Peregrine Financial’s ex-CEO’s ex-wife sued over divorce money

CEDAR FALLS, Mon Jan 28, 2013 — Some of the more than $100 million Peregrine Financial’s former chief executive stole from his brokerage’s clients went to pay for his divorce settlement, the trustee of the now-bankrupt brokerage said in a lawsuit late Friday against the former wife.

The lawsuit demands the return of more than $2.9 million in divorce payments and the disallowance of the former wife’s bankruptcy court claims for an additional $2.4 million, money she says is still owed her from the divorce.

Russell Wasendorf Sr., the former CEO, has pleaded guilty to embezzlement and is in an Iowa jail awaiting sentencing this Thursday. Wasendorf’s attempted suicide last July sent his firm into bankruptcy.

Prosecutors say he stole about $215 million from his clients over the nearly 20-year life of his firm, and are seeking to keep him behind bars for the rest of his life.

Authorities say he spent some of the money on personal items like a private plane and a luxury Chicago apartment, and Wasendorf has confessed he used it to pay for regulatory fines and to keep his money-losing company afloat.

The lawsuit by Peregrine Financial trustee Ira Bodenstein alleges yet another use for the stolen funds: to cut free from his 24-year marriage to Connie Wasendorf. The divorce was finalized on Dec. 30, 2010.

“On Dec. 31, 2010, Wasendorf fraudulently authorized a transfer from the Customer Seg Account to Defendant in the amount of $2,469,692, and such transfer was received by Defendant on the same day,” the lawsuit said, referring to a U.S. Bank account that was supposed to be reserved for customer money.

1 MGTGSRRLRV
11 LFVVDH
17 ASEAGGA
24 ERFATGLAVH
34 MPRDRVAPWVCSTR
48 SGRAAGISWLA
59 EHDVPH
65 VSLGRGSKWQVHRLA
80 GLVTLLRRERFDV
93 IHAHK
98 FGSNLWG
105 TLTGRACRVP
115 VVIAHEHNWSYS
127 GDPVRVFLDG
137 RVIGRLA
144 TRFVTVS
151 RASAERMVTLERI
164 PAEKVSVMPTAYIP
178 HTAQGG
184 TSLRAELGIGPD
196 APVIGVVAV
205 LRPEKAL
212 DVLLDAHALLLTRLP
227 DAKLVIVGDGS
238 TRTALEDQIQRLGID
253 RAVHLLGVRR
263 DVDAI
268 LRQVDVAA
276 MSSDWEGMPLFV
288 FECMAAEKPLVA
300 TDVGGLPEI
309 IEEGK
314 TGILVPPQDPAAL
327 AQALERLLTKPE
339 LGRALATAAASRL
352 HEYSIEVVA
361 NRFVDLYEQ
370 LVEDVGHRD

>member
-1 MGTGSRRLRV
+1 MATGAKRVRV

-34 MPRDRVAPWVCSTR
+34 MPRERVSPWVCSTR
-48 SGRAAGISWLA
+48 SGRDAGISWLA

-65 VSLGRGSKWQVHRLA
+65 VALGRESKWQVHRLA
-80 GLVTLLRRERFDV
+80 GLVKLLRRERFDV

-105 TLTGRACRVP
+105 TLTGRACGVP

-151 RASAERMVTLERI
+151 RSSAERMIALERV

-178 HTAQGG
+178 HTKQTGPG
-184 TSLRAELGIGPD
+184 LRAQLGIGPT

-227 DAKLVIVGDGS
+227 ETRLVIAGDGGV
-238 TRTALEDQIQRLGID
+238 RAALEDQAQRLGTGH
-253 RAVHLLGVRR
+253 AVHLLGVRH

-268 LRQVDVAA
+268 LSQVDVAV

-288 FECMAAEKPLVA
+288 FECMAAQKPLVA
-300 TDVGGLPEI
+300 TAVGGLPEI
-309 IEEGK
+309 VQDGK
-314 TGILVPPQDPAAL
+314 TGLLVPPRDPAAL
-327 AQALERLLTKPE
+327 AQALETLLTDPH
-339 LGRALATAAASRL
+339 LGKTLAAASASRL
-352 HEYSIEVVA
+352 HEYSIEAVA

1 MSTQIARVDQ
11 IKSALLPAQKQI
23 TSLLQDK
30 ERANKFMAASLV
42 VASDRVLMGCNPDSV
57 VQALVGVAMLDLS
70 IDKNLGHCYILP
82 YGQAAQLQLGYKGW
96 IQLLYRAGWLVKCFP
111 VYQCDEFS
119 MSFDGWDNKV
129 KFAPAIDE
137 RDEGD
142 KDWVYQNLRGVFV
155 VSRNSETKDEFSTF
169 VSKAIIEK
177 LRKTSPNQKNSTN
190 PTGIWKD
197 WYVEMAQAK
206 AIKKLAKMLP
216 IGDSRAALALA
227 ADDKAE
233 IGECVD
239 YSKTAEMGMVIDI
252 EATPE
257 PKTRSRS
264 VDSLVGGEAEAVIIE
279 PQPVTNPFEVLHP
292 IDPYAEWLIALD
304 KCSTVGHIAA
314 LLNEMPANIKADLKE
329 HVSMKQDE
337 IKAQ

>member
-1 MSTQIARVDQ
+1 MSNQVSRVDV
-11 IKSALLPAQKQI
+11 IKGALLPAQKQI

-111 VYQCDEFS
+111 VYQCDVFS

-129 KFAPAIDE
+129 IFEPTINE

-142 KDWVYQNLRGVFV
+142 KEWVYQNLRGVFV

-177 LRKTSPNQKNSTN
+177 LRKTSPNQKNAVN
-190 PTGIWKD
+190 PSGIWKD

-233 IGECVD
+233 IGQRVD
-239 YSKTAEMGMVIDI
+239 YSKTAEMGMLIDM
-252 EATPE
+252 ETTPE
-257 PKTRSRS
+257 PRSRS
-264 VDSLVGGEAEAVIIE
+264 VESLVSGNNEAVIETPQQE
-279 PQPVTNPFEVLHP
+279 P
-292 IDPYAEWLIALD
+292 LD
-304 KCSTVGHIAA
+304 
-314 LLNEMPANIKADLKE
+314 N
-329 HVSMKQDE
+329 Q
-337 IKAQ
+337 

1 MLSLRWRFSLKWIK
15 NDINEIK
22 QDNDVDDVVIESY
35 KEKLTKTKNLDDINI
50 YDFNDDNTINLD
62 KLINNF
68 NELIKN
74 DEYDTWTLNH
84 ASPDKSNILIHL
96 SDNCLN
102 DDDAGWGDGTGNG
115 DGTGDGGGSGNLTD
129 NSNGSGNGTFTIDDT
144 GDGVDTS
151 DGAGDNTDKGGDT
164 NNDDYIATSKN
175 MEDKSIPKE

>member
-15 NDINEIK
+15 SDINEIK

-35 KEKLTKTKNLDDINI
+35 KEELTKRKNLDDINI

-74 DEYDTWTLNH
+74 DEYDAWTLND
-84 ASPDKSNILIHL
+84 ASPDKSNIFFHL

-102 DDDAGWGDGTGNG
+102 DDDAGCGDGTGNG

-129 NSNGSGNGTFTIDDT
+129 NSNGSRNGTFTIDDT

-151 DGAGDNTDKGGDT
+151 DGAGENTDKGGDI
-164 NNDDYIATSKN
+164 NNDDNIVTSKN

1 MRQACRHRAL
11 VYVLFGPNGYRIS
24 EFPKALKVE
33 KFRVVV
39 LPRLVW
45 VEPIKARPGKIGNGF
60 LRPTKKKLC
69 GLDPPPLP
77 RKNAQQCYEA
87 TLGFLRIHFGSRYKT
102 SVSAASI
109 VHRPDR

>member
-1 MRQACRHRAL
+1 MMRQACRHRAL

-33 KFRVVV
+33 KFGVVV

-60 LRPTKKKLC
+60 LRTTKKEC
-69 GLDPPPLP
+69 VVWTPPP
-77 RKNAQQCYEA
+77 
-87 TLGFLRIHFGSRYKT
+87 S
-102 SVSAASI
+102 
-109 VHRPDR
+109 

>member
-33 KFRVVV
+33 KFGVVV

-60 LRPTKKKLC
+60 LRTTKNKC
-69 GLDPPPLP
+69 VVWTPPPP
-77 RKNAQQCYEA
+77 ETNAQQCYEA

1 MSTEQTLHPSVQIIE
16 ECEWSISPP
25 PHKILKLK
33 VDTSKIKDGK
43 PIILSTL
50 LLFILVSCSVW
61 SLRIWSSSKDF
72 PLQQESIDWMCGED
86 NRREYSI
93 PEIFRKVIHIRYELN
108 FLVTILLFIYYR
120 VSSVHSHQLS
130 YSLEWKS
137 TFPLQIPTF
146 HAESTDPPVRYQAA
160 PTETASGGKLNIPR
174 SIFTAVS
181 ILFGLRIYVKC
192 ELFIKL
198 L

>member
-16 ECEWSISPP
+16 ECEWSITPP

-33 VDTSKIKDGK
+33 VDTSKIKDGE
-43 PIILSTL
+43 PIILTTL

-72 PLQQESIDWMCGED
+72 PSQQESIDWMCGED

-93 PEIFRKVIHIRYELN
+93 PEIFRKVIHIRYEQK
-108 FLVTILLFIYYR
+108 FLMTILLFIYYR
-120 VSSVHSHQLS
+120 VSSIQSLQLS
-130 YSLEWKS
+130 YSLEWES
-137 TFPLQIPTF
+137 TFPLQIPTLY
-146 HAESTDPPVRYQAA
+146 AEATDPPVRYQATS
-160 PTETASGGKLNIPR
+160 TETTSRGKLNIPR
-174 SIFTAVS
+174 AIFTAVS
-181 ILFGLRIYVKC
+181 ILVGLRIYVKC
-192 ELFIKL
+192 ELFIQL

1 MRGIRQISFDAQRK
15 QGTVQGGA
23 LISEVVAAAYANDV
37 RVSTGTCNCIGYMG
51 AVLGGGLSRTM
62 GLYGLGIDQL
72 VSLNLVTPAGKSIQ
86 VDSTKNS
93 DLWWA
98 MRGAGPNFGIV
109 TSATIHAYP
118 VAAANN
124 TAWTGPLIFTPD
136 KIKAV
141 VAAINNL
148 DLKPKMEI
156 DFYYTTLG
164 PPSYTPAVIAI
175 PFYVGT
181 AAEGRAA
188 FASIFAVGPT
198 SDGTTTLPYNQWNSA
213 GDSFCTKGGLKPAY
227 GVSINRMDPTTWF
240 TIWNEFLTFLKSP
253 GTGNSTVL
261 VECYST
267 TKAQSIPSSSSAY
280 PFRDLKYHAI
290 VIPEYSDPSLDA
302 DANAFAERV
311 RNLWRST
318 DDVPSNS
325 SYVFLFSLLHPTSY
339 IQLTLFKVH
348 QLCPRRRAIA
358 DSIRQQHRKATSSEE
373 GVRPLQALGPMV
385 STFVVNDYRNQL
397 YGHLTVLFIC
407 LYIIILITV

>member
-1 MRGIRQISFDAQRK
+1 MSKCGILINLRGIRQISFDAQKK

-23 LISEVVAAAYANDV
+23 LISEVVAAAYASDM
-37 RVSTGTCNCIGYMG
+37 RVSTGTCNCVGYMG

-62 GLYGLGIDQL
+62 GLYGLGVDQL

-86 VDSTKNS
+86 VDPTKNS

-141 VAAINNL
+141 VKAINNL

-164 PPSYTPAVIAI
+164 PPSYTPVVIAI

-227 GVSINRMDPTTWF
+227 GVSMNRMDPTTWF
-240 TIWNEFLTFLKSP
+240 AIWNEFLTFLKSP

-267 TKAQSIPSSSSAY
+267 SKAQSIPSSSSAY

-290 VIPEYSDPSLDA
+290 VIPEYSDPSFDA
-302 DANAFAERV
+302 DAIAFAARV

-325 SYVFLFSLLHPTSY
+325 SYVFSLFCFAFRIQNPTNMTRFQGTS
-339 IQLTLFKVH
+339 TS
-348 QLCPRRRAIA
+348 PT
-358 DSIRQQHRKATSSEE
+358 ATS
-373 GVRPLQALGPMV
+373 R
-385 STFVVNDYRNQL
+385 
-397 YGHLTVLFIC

Wasendorf also used company funds to pay his former wife about $20,000 a month for more than a year, trustee Ira Bodenstein said, even though she did little work for the money. Those payments — also part of the divorce settlement — totaled $360,000, he said.

Connie Wasendorf has refused to return the $2.5 million lump sum payment from December 2010, the trustee said in the lawsuit.

Peregrine CEO had $6.9 million in life insurance, airplane debt

CHICAGO, Mon Aug 6, 2012 – Russell Wasendorf Sr., chief executive of failed brokerage Peregrine Financial Group, had $6.9 million in life insurance and a debt on his private jet when he attempted suicide last month.

A receiver for Wasendorf, who in July confessed to stealing more than $100 million from the futures broker’s customers over nearly 20 years, detailed the value of the plane and insurance policies in a court filing on Monday and said he was preparing to unload them as assets.

Peregrine, commonly known as PFGBest, filed for bankruptcy protection on July 10, one day after Wasendorf attempted suicide by funneling tailpipe exhaust into his car. He left a note describing how he had bilked customers and fooled regulators by intercepting and forging financial statements mailed between a bank where Peregrine customer money was held and the firm’s auditors at the National Futures Association.

The receiver, whose court-appointed job is to track down and sell Wasendorf’s assets at the highest price, said the CEO held two life insurance policies with an “aggregate death benefit” of $6.9 million.

One policy, issued in 2004, had a face amount of $4.5 million, the receiver Michael Eidelman said. He is seeking to surrender it for its cash value of about $1.3 million.

Wasendorf obtained a second policy with a face amount of almost $2.2 million 14 months before he attempted suicide, but it would not have paid a benefit if he had succeeded in killing himself. The policy has no cash value and should be allowed to lapse, Eidelman said.

Eidelman did not explain the difference between the $6.9 million aggregate death benefit of the policies and the $6.7 million combination of their face amounts.